These Important Industries Still Use The Seemingly Dead Floppy Disk

Do you know that funky-looking square icon you click at the top of your toolbar when you want to save a document? That's not some random hieroglyphic. That's a floppy disk, and it wasn't that long ago that people saved their digital media to actual, physical floppy disks.

Once an industry standard, floppy disks were eventually replaced by CDs, which were replaced by flash drives and cloud-based storage. One of the most common types of floppy disk was the 3.5 inch (which ironically — unlike its larger brethren — wasn't actually floppy). A standard 3.5-inch disk would hold 1.44 megabytes — not even enough space to store a single photo captured by current-gen smartphones.

Don't let its small size fool you. Floppy disks still have a few advantages over more modern technology. As Tom Persky, the president of, told NPR in a 2022 interview, floppy disks are "extremely stable, extremely well-understood, not really hackable, and performs an unbelievably great job for very small bits of data."

That's exactly why Persky, who buys and sells floppy disks, still has a successful business. After all, it's not like 20 years ago when you could run to the local Best Buy and buy a 50-pack of floppies. These days, they're decidedly more niche. While plenty of computer enthusiasts still play with the old-school tech, Persky also sells the physical media to some surprisingly important buyers.

Where are floppy disks still used?

Those important buyers include some heavy hitters in the airline industry. British Airways, for example, was using floppy disks on some of their Boeing 747s as recently as this decade. Considering a 747 jumbo jet can hold as many as 524 passengers, that's a lot of people flying around on planes using a seemingly-dead technology.

Many of those planes were built over twenty years ago when floppy disks were still a mainstream way of storing digital media. Navigational data and other avionics could be easily moved from one plane to another using the disks. Since some of those planes are still around, so is the need for disks compatible with their hardware.

That same reasoning is behind the continued use of floppy disks in other industries, including the medical sector. Systems that rely on floppy disks for electronically storing patient records and other critical medical data are still in use worldwide. As recently as 2015, Norway's government even gave its doctors a floppy disk each month for record keeping.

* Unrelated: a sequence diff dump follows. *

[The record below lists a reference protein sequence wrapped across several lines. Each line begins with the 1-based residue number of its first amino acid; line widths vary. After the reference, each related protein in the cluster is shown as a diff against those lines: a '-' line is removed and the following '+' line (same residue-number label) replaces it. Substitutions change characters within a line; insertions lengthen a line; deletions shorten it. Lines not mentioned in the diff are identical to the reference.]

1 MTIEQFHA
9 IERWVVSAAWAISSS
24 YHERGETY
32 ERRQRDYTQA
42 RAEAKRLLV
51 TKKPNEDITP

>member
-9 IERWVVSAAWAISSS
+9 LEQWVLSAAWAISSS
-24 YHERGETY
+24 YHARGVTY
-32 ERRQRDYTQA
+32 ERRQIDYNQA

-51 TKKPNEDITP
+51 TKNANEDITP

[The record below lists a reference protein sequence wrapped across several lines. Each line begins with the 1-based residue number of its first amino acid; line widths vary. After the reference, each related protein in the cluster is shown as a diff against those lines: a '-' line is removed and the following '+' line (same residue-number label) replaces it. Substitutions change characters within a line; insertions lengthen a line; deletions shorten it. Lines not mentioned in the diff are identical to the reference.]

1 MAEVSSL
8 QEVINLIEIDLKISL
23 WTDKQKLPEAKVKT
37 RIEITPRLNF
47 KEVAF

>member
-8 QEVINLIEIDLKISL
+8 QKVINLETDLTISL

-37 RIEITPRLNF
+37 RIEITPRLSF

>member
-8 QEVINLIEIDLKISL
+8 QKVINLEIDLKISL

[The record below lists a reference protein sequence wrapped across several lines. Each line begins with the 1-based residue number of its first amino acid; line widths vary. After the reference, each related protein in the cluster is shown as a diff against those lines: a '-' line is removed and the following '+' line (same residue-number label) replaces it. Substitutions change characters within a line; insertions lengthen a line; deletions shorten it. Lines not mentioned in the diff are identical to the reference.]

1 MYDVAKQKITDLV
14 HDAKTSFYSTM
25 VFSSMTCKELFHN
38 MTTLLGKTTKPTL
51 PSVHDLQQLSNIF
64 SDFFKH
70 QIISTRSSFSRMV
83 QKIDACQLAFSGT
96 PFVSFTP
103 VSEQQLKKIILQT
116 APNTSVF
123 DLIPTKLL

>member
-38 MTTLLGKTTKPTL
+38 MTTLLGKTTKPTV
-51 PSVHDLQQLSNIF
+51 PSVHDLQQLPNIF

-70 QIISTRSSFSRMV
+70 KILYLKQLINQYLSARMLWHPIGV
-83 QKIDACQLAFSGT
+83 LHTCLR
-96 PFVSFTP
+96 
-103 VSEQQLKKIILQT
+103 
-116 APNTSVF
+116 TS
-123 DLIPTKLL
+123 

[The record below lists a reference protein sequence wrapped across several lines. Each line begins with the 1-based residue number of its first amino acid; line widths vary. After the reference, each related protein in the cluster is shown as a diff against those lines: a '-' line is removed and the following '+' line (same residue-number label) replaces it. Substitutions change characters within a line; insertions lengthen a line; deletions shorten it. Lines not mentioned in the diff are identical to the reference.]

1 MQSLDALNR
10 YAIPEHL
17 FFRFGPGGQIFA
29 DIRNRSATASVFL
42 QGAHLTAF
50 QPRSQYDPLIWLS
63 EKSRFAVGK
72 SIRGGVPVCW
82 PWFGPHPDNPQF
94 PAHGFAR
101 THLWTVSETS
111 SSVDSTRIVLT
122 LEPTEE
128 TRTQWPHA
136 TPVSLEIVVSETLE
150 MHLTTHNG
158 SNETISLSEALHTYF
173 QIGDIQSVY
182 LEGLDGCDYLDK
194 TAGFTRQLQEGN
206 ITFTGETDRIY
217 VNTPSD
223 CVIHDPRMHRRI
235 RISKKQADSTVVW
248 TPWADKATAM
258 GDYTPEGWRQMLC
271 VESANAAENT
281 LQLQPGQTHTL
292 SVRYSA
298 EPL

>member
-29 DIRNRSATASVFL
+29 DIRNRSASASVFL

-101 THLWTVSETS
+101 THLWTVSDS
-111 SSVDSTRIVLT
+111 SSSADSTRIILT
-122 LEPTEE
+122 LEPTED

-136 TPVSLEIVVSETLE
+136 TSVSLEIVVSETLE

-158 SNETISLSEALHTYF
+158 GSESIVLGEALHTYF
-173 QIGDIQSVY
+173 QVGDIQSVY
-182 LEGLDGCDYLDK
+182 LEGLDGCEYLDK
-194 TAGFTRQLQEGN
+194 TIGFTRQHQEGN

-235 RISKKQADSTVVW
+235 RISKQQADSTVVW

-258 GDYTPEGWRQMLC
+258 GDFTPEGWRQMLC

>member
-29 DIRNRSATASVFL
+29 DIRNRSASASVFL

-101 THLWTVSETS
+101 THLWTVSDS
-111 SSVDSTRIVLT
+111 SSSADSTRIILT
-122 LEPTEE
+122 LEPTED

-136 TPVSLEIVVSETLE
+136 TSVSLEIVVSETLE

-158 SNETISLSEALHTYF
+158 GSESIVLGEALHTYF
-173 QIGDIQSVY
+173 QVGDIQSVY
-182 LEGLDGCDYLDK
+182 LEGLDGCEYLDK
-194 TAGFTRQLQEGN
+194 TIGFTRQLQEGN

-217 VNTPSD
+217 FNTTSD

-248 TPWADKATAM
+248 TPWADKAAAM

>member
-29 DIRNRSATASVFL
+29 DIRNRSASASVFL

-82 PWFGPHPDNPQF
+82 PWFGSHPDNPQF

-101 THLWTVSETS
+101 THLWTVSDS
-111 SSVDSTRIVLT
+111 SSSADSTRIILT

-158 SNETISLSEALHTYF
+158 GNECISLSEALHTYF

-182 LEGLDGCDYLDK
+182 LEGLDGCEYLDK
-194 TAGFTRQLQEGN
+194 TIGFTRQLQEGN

Some embroidery companies also still use the technology, as well as some industries that employ Sony Mavica cameras, which rely on floppy disks the same way modern digital cameras use microSD cards. You may have even withdrawn cash from an ATM still utilizing the not-so-cutting-edge technology.

Floppy's days are numbered

While it may be surprising that floppy disks are still used in some major industries, don't expect them to be around forever. The Boeing 747s were built when the floppy reigned supreme and are now being phased out and replaced by newer fleets, which of course, use newer technology.

Likewise, the medical industry is also striving to catch up to the 21st century. While Norway was cool with giving its doctors monthly floppy disks, it was also getting ready to force them to upgrade — whether they wanted to or not.

Even the United States' nuclear forces are phasing out floppy disks. That's right — the world's largest, most destructive arsenal of nuclear weapons has been relying on computer systems from the 1970s that use 8-inch floppy disks.

The government needed to spend billions of dollars yearly to maintain the antiquated system. Some of that cost came from the fact that necessary replacement parts no longer exist. Because of these high costs, the Defense Department eventually conceded that the time had come to update the technology responsible for the most powerful weapons on earth.

As older computers still used by some surprisingly important industries break down and get replaced by newer, more modern systems, it's clear the days of the floppy disk are numbered. It's just a matter of time before the floppy disk will only exist as that strange little save icon at the top of your toolbar.